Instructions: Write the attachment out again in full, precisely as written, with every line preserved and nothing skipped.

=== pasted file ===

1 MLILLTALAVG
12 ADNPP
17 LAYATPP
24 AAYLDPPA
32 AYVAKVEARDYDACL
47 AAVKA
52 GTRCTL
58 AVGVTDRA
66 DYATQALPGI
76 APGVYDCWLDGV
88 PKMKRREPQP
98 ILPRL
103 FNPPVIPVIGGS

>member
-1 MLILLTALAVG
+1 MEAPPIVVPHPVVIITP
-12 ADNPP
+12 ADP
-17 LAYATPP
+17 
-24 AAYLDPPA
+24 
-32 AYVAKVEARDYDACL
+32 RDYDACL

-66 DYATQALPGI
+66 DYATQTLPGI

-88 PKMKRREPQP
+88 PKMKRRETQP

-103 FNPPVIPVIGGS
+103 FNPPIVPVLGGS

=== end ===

1 MLILLTALAVG
12 ADNPP
17 LAYATPP
24 AAYLDPPA
32 AYVAKVEARDYDACL
47 AAVKA
52 GTRCTL
58 AVGVTDRA
66 DYATQALPGI
76 APGVYDCWLDGV
88 PKMKRREPQP
98 ILPRL
103 FNPPVIPVIGGS

>member
-1 MLILLTALAVG
+1 MEAPPIVVPHPVVIITP
-12 ADNPP
+12 ADP
-17 LAYATPP
+17 
-24 AAYLDPPA
+24 
-32 AYVAKVEARDYDACL
+32 RDYDACL

-66 DYATQALPGI
+66 DYATQTLPGI

-88 PKMKRREPQP
+88 PKMKRRETQP

-103 FNPPVIPVIGGS
+103 FNPPIVPVLGGS